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Barry Brill

Is New Zealand exempt from climate change?

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In economic terms, New Zealand’s isolation has long been seen as a major handicap. But in terms of ‘climate change’ alarm, isolation is proving to be its greatest asset.

Surrounded by oceans – which make up 71% of the earth’s surface – “God’s own” is well insulated from the landmasses and population centres where dangerous anthropogenic global warming (AGW) is said to be generated.

In its Climate Change Projections, the Ministry for the Environment reports the 2100 AD outcomes of downscaling IPCC climate models to just the New Zealand grid-box. It finds that the 34-model average ratio to global temperature change is -1.32, meaning that New Zealand can expect to warm up 33% less than the global average. However, it says the range is from a low of – 0.77 to a high of – 2.05. (p71, chap 3.4), so our future warming might be 100% less than the global average.

The model figures are just guesses, of course. If the average worldwide warming of the last 40 years has been about 0.4°C, then some countries have warmed, some have cooled and some have stayed the same. A recent research paper based on actual observations and published in the prestigious journal Nature tells us that New Zealand falls into the cooling category.

This 2017 study entitled “Regional cooling caused recent New Zealand glacier advances in a period of global warming” was a collaborative effort undertaken by three scientists from Victoria University’s Antarctic Research Centre, two scientists from NIWA and Professor James Renwick (the NZ media’s go-to man for climate alarm).

The researchers found that at least 58 New Zealand glaciers have been advancing during the past quarter-century, while thousands of glaciers throughout the rest of the world have been retreating.

The World Glacier Monitoring Service database shows that, in 2005, “15 of the 26 advancing glaciers observed worldwide were in New Zealand”. More than half !

The abstract of the paper notes that the global loss of glacier mass “is predominantly a response to anthropogenic climate warming”. And the exceptional glacier advance phase in New Zealand resulted predominantly from discrete periods of climate cooling.

After extensive climate model runs, the researchers firmly concluded that the gain in glacier mass has been a direct result of reduced air temperatures in the Southern Alps since the early 1980s:

“The lower temperatures were associated with anomalous southerly winds and low sea surface temperature in the Tasman Sea region.” The “Regional Cooling” in the title of the paper refers to the whole of New Zealand and its surrounding seas.

So, what does the actual temperature data say?

The national temperature record takes the form of a ‘Seven-station Series’ (7SS), based on the monthly means at seven geographically-representative weather stations. All the relevant daily temperature data is publicly available at NIWA’s ‘Climate Database’.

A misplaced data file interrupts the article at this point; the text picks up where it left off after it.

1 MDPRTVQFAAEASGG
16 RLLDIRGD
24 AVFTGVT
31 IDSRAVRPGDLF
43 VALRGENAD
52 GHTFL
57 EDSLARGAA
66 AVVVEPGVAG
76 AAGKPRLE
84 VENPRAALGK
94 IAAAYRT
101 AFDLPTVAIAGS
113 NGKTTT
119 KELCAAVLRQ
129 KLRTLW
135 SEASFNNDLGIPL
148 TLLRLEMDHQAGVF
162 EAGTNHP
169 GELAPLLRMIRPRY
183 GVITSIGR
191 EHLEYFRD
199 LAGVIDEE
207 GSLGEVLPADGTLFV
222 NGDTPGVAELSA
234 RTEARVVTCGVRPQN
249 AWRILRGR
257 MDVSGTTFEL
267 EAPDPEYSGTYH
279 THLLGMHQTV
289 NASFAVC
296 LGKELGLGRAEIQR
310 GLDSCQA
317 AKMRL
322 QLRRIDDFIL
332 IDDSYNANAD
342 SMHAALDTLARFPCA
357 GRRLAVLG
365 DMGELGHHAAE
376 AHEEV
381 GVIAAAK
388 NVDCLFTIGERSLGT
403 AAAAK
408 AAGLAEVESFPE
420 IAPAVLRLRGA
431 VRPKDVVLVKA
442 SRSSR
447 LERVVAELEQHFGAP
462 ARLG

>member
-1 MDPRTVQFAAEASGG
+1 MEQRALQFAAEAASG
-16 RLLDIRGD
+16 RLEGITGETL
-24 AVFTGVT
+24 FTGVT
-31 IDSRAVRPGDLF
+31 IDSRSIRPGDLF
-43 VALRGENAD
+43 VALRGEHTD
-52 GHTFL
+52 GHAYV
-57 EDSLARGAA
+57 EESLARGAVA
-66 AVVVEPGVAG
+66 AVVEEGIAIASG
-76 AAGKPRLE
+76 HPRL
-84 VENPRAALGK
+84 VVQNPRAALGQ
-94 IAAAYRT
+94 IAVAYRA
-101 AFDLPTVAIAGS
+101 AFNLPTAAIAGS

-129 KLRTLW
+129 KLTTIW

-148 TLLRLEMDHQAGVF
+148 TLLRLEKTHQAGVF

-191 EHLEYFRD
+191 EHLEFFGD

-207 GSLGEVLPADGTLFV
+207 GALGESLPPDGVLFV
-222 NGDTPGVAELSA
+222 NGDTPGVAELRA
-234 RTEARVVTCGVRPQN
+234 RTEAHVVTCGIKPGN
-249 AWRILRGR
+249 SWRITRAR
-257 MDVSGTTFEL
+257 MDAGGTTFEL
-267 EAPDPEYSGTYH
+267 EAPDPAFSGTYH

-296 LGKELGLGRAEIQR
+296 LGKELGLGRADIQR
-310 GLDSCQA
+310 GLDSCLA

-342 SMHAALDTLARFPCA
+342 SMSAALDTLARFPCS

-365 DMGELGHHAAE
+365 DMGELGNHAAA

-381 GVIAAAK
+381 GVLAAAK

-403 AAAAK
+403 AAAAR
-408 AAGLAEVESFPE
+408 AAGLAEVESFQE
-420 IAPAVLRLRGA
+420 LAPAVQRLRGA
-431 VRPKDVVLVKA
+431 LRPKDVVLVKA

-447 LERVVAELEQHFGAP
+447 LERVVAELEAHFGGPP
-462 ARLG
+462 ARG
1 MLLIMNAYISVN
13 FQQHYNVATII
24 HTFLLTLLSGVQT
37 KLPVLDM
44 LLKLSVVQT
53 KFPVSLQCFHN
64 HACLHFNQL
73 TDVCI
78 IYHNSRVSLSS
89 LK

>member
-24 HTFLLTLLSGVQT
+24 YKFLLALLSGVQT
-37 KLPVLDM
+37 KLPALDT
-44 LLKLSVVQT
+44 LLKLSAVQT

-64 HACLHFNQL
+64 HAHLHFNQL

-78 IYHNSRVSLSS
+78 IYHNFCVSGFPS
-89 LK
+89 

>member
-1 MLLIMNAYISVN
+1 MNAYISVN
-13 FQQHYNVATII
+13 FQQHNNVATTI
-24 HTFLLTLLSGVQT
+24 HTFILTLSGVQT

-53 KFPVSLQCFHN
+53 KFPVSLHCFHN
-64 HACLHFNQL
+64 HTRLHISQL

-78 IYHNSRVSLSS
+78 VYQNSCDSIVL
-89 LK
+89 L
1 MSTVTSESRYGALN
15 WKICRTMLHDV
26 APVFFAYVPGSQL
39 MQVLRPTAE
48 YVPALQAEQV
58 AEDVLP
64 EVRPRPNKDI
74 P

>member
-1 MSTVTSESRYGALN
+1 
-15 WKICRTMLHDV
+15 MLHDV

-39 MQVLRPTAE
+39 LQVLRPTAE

The Climate Conversation blog wondered whether New Zealand had experienced the same AGW “hiatus” since 1998 as the IPCC discusses in its 5th Assessment Report. So they downloaded the NIWA data and were not too surprised to find that the 1998-2016 temperature trend is in fact a (trivial) cooling. The graph and trend line can be seen below.

Temperature stability in New Zealand is not just a recent phenomenon. The Alexander Turnbull library has the original of a research report by the Dominion Meteorologist in 1868 which finds the New Zealand average temperature over the preceding 8 years to be 13.1°C – slightly higher than today.

This historic view further aligns with De Freitas et al (2014)[1] which is the only relevant science that appears in the international peer-reviewed literature. That study shows that the average 7SS temperature trend has been only 0.28°C ± 0.3°C since 2009. As the error bars exceed the trend, the range of temperature changes include zero – ie there has been no detectable warming in this country for over a hundred years.

So, New Zealand hasn’t yet experienced even the slightest twinge of “climate change” (as defined by the UN), despite the noisy alarm fostered by groups such as the Green Party and the Royal Society. So why is the Government spending millions of dollars in research grants to study the effect of alleged New Zealand warming on dozens of different plants, insects, coastlines, etc?

Will global warming eventually reach our shores? Or will we remain immune? Nobody knows – but it has been well said that past experience is the best (only?) indicator of future events.

Personal postscript

Given all this, I was more than somewhat taken aback to hear One News at Six declare on 8 January that “climate change is increasing the number and intensity of extreme events….” . I promptly lodged a formal complaint of breaches of the Broadcasting Standards requiring accuracy and balance. A month later, TVNZ came back with three very dogmatic assertions:

  • The [Complaints] Committee does not agree that the idea that climate change is happening in New Zealand is either controversial or “not true”.
  • It is not inaccurate to state climate change is increasing the number and intensity of extreme weather events (in New Zealand).
  • The Committee does not agree that the overall discussion was a controversial issue.

I have now, of course, referred the complaint to the Broadcasting Standards Authority. It will fall to this Government body to decide whether the Government-owned broadcaster’s wrong-headed groupthink is acceptable – you can see the details HERE.


[1]A Reanalysis of Long-Term Surface Air Temperature Trends in New Zealand”, published in the journal Environmental Modeling and Assessment 20(4). October 2014